‘Are Rached Ghannouchi and his Ennahda Party in Tunisia true democrats or merely tactical ones? Wolf spent four years and conducted 400 interviews trying to answer that question.’— Foreign Affairs
‘Political Islam in Tunisia: The History of Ennahda emerges at a critical time. […] Wolf has shed important light on the historical evolution of the party, its place within Tunisian history, and its approaches to governance.’ — The New Arab
‘One of the most interesting books this summer … As the first full history of Ennahda, the book ought to be rightfully lauded as a major contribution to literature on Tunisia, Islamist movements in general, and more broadly political Islam in the Arab world.’ — openDemocracy
‘Wolf analyses effectively . . . tension between discipline and plural expression.’ — The Middle East in London
‘Anne Wolf’s masterly book fills a serious gap in the literature: a cool-headed and rigorously researched history of Ennahda, one of the foremost political actors in shaping Tunisia’s past and future.’ — François Burgat, Senior Research Fellow at the French National Centre for Scientific Research and author of Islamism in the Shadow of Al-Qaeda
‘This outstanding study bridges the gap between the origins, ideology and evolution of Ennahda from Islamist opposition to a party in government in post-revolutionary Tunisia. Comprehensive and authoritative, Wolf’s book is also compelling reading based on years of field work and interviews with both partisans and critics of the most successful Muslim democratic party in the twenty-first century.’ — Eugene Rogan, Professor of Modern Middle Eastern History, University of Oxford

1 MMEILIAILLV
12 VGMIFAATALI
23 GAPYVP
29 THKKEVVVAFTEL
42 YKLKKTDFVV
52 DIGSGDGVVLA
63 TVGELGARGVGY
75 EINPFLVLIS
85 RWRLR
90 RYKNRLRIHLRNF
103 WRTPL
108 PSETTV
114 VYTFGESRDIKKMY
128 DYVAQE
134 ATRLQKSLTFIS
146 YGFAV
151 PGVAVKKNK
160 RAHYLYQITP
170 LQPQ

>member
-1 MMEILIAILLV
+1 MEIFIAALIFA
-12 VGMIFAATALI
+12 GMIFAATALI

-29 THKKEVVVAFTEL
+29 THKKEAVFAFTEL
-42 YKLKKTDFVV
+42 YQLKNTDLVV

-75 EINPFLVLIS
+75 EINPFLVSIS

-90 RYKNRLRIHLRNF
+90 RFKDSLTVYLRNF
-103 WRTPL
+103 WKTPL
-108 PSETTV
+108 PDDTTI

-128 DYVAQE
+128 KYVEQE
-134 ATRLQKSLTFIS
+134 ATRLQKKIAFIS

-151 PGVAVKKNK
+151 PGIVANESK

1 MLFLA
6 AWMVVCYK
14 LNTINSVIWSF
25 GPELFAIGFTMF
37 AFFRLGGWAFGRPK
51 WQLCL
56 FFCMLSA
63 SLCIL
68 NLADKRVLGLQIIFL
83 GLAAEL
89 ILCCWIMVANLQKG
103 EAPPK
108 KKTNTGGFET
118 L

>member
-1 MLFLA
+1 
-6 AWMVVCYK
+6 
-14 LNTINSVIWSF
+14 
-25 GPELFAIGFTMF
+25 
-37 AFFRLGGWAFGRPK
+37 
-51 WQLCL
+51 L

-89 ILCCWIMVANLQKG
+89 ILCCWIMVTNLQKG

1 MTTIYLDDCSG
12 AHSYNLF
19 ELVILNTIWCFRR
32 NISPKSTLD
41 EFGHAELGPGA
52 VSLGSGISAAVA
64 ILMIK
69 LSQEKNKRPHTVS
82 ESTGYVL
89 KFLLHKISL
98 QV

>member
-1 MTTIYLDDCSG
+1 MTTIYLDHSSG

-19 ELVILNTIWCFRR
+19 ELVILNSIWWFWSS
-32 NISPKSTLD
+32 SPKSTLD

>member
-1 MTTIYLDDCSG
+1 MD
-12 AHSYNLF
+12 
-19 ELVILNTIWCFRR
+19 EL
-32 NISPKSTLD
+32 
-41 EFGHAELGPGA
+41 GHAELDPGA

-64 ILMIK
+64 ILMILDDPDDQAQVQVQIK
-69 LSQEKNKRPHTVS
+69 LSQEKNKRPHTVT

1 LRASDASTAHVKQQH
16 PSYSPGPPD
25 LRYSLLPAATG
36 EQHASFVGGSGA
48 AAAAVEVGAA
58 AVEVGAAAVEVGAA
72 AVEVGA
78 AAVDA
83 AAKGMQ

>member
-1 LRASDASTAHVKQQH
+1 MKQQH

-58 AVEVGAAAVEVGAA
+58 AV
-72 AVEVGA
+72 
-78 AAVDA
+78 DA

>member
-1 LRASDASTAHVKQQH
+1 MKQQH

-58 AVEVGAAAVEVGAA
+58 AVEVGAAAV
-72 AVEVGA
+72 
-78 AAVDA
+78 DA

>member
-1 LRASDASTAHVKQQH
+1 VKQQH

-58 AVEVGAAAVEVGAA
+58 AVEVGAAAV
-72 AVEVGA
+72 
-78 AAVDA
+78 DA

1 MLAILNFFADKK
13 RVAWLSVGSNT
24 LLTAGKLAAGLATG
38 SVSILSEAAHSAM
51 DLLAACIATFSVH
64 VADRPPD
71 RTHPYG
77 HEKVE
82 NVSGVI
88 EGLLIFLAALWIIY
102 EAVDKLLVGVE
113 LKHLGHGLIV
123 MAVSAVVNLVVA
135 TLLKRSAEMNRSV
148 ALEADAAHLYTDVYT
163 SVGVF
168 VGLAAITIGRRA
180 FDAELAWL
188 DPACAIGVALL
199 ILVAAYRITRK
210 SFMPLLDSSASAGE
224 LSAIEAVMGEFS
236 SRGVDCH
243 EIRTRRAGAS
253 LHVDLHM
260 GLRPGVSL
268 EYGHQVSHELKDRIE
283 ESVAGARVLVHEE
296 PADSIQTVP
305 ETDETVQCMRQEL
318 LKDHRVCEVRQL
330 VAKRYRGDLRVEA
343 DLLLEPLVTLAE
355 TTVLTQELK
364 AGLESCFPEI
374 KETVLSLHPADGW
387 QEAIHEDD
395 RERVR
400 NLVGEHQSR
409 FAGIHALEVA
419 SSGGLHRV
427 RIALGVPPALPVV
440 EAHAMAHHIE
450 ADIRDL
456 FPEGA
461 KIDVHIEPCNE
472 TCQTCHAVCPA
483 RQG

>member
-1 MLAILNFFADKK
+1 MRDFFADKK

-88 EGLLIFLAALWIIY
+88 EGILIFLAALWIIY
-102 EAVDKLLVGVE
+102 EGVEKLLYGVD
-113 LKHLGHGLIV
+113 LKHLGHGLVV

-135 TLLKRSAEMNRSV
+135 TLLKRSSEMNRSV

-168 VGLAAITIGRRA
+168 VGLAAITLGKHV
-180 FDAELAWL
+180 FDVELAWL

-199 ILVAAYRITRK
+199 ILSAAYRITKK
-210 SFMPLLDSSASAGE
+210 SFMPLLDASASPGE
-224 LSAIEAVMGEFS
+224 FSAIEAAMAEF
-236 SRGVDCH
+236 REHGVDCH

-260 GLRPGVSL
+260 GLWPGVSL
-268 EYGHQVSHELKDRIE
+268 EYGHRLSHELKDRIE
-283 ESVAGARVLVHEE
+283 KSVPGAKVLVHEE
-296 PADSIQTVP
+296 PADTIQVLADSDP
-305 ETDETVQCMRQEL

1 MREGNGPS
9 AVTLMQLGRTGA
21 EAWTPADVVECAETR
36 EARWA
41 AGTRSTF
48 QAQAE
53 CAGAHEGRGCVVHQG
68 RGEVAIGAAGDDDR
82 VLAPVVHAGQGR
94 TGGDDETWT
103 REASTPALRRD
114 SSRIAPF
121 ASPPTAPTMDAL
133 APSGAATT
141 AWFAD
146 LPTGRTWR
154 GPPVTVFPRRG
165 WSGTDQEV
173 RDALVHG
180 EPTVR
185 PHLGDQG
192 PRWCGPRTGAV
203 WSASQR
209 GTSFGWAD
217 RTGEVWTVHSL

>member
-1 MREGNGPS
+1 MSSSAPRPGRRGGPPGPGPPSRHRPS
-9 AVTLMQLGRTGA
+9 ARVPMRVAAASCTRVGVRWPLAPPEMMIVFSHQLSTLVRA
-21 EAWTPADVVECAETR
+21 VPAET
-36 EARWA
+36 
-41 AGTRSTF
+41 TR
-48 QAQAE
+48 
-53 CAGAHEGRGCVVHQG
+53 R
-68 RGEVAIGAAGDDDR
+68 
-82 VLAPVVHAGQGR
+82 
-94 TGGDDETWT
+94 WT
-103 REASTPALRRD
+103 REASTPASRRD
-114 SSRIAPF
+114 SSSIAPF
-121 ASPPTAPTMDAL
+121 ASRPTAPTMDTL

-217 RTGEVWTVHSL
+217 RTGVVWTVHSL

‘This is a thorough, pioneering, reflective history of Ennahda that contextualises the unique evolution of the group since its inception. It’s a solid, compelling book that is essential reading for anyone interested in the study of political Islam in the Arab world, providing a critical, fresh angle on the issue.’ — Lina Khatib, Head of the Middle East and North Africa Programme, Chatham House
‘Anne Wolf has given us a detailed and highly readable account of Ennahda that goes far beyond its current role as one of the major players in Tunisian politics. In her meticulous and well-grounded analysis of Ennahda’s origins she has succeeded in intertwining its story with that of the Tunisian state, and with the role of Islam in Tunisian society. By taking political and historical contexts seriously, she has provided us with an excellent starting point for understanding key aspects of Tunisia’s present predicament.’ — Charles Tripp, Professor of Middle East Politics, SOAS, University of London